View original 668 more words
Posted by Laura P. Schulman, MD, MA on July 19, 2015
You have enemies? Good. That means you’ve stood up for something, sometime in your life. –
Good one for this time. Yes, I have enemies. I have people who think I’m stupid. In my experience, that usually means that they are either jealous, ignorant, mean, or just plain stupid themselves.
I’ve seen stupid people. Those are people who refuse to open their eyes to evidence that’s right before their faces, or who keep on doing the same ineffective or maladaptive thing over and over again, and getting more and more pissed off because it STILL isn’t working. Well then.
I have to be on the lookout for these behaviours in myself, more than ever, because the one thing we, or I, anyway, never want to cop to is that we might be acting stupid.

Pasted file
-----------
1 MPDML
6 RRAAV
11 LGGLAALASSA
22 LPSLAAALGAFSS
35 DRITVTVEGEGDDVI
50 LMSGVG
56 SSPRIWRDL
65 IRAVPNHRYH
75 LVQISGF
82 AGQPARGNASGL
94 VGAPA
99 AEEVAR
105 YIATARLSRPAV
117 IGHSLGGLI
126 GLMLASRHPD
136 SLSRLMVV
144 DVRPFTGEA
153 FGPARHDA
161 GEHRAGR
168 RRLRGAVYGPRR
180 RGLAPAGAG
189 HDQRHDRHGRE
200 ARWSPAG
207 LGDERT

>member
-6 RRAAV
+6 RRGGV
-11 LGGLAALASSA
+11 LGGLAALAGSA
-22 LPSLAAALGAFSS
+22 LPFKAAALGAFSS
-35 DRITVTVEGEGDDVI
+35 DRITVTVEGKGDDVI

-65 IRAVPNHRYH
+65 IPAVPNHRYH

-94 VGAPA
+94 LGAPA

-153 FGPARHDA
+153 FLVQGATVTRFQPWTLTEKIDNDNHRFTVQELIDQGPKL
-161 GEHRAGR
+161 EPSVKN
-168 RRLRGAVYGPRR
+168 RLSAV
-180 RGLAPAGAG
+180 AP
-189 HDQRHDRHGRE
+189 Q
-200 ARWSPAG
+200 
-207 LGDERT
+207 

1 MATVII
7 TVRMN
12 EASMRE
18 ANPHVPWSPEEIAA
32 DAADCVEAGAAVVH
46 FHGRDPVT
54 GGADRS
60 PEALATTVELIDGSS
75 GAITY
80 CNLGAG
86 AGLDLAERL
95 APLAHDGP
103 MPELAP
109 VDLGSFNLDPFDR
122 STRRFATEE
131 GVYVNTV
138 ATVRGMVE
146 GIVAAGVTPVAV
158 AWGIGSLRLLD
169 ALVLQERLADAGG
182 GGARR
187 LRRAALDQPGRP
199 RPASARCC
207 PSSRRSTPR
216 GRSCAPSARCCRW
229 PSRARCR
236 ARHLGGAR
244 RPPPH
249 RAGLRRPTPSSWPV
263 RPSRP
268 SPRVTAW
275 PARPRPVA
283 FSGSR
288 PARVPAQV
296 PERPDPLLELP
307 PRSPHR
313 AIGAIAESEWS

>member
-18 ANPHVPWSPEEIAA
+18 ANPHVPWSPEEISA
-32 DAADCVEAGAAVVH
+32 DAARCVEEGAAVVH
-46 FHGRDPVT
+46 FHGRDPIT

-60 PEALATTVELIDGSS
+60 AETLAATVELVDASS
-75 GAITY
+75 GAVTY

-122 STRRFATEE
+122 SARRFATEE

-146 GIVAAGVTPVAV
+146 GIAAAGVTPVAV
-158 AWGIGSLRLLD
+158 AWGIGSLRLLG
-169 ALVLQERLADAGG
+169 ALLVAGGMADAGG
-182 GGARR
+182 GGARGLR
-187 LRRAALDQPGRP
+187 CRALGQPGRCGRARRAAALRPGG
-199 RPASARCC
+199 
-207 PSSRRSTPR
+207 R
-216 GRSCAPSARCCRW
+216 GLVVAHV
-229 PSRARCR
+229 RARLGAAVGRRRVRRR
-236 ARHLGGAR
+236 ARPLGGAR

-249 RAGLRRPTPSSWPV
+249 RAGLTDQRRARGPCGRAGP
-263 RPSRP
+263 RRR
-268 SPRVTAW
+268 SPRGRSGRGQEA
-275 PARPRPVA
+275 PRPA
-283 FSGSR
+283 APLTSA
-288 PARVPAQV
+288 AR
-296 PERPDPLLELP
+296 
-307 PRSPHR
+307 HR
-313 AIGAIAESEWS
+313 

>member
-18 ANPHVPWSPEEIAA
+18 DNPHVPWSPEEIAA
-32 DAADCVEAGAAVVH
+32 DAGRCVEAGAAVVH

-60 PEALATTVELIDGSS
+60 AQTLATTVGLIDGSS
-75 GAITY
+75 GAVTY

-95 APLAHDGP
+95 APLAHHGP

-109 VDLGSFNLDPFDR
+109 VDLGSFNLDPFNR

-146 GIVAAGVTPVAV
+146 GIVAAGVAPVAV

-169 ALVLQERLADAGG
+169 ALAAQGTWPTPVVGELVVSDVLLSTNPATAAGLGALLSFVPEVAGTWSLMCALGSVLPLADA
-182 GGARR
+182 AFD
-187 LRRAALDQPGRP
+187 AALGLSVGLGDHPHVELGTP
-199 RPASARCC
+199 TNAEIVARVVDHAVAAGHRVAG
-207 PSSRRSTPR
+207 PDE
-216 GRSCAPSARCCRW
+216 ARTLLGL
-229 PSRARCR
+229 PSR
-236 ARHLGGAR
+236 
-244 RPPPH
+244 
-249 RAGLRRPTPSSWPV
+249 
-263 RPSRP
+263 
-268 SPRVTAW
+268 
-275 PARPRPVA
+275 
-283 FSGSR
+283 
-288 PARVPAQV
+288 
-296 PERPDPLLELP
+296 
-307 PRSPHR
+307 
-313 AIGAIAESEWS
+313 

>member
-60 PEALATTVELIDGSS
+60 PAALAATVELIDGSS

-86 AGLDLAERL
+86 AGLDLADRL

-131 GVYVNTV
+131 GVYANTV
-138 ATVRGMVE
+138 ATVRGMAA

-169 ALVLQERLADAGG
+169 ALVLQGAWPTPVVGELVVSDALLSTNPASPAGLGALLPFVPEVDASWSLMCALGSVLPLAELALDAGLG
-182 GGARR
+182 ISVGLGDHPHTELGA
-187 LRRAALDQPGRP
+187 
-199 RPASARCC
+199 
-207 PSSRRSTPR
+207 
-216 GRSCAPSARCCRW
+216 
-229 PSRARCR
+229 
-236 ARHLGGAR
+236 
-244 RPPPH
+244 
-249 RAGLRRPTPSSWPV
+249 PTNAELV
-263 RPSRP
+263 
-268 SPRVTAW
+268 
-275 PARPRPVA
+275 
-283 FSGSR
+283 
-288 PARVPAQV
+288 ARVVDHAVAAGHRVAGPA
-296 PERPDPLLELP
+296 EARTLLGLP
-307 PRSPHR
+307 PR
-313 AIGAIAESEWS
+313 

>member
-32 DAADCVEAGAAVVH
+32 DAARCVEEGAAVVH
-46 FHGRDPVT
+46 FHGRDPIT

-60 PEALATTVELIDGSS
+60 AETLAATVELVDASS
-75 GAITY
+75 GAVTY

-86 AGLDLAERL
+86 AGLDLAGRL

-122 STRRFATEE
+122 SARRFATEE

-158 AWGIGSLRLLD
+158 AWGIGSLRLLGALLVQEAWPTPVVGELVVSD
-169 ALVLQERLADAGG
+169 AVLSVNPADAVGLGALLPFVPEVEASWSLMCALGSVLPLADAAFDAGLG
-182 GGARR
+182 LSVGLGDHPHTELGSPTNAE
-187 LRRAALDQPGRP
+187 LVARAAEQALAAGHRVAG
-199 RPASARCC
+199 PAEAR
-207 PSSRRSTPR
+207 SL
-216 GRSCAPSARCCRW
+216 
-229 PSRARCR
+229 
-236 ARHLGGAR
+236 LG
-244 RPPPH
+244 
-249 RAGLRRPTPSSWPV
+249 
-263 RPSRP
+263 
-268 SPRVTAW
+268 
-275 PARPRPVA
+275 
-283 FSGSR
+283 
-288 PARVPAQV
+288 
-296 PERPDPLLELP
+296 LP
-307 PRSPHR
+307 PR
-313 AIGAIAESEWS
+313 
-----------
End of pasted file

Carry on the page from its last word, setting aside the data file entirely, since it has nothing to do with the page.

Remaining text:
I say ACTING stupid because there is always a choice. Most people aren’t inherently stupid; it’s just easier to revert to deeply embedded ways of squaring off with people or situations that challenge the status quo.
Or, a person develops a persona, and that is the face he presents to the world, rather like a puppet or automaton. So instead of actually engaging with the world from a novel point of view each and every time, it’s easier and much more comfortable to let the persona, which is seamless and in fact homogeneous, handle the situation the way it normally would.
That way you don’t fall into the trap of independent thinking, ch’v’sh. (“Heaven forbid.”)
Posted by Laura P. Schulman, MD, MA on July 1, 2015
Been there…..It’s been a rough go for both mange and my now-adult child, but it helped me understand how people with lesser inner resources could, in a flash of desperation, hurt either their child and/or themselves. All of that outside chatter, plus no supportive family, makes navigating the rough seas of an inconsolable baby plus depression more than impossible for some people–and most often, it’s not the mom who loses it, but the father or significant other who “just wants that kid to shut up.” The situation can get out of hand very quickly, and sometimes ends in tragedy.